“This abuse of power is outrageous, and I call on your Department to release all transcripts and other investigative material involving me in an unredacted form,” she said. “It is my intention to make this material available to the public.”
Harman said she could not recall what she would have considered a routine conversation from four years ago.
“Let’s just wait rather than speculate what I might have read and said, and we can parse it together,” she said.
She said she never made representations on behalf of Rosen and Weissman and suggested that whatever conversation occurred was a routine one, especially considering her acknowledged closeness to AIPAC.
“I’m proud of my friendships with members of AIPAC; I have conversations with them,” she said.
Referring to her alleged instruction that the conversation did not exist, she said: “Let’s see if I said that, let’s see the context in which I said it, what I might have been discussing with people I knew well, with an advocacy group or constituency group — we still don’t know who was at the other end.”
Harman had learned in 2005 that Pelosi, then the minority leader, planned to remove Harman from the committee; Harman enjoyed the work and wanted to stay on in her role as senior Democrat. It was a fight that would intensify in 2006, as it became clear that Democrats would retake the House and Harman had a shot at the chair.
The original leak about the alleged conversation came in October 2006, just after Harman had released a report accusing the committee’s Republican staffers of looking the other way while Randy “Duke” Cunningham (R-Calif.), who had just been convicted in a bribery scandal, funneled tens of millions in contracts through the committee to his co-conspirators.
The Republicans were about to lose leadership of the House, which they had controlled for 12 years, and the election was already nasty; the stage was set for a leak that would harm Harman and — perhaps not coincidentally — warm the cockles of Goss, who had hired many of the committee’s GOP staffers implicated in Harman’s report and who was close to another figure convicted in the scandal — Kyle “Dusty” Foggo, his No. 3 at the CIA.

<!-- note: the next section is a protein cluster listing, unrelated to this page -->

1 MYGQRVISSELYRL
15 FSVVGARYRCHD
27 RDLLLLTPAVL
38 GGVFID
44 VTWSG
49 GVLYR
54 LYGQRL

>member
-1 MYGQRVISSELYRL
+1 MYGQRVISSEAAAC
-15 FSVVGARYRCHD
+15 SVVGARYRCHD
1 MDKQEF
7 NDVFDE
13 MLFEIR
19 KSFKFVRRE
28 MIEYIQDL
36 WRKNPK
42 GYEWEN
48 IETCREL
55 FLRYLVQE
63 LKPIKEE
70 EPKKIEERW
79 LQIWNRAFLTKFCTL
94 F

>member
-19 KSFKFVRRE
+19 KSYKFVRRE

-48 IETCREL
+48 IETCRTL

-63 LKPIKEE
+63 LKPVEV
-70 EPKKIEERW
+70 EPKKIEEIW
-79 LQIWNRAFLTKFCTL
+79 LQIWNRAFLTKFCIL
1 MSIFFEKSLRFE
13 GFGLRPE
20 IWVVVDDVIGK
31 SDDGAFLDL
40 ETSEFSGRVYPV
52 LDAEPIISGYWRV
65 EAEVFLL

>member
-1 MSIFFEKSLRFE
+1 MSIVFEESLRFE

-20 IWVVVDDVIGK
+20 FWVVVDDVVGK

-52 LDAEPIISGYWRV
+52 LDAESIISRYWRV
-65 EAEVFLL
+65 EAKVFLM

Finally, there is the issue of the timing: Rosen and Weissman are on track for trial on June 2, a date their lawyers say seems “real” after close to a dozen delays. Their case is strong: In recent months The 4th Circuit Court of Appeals upheld tough constitutional restrictions on the government imposed by T.S. Ellis III, the trial judge; and Ellis overruled a prosecution effort to ban the testimony of Bill Leonard, who ran classification procedures for the Bush administration from 2002-2007 and who says the government’s case is an overreach. Reintroducing Harman into the mix may help shape opinions in the potential jury pool in northern Virginia, a region known for its preponderance of security hawks. Additionally, targeting a prominent Democrat sends a subtle message to an Obama administration that is considering prosecutions against intelligence officials for Bush-era alleged crimes, including torture and domestic spying.
Jeff Stein, who wrote the CQ story, denies that his sources entertained such considerations.
“The fact is, there is no ‘timing’ to any ‘leak,’” he said in an online chat. “No sources ‘came forward,’ so to speak. I learned about this quite a while ago and was just recently able to turn my full attention to it. Total coincidence.”
Harman says she’s “moved on” and is content with her spot on the Homeland Security Committee, chairing its intelligence subcommittee.
She equivocated about whether she would make her scheduled appearance at the AIPAC policy conference next month. “I’m scheduled to go, my schedule changes from time to time, I haven’t changed any of my plans,” she said.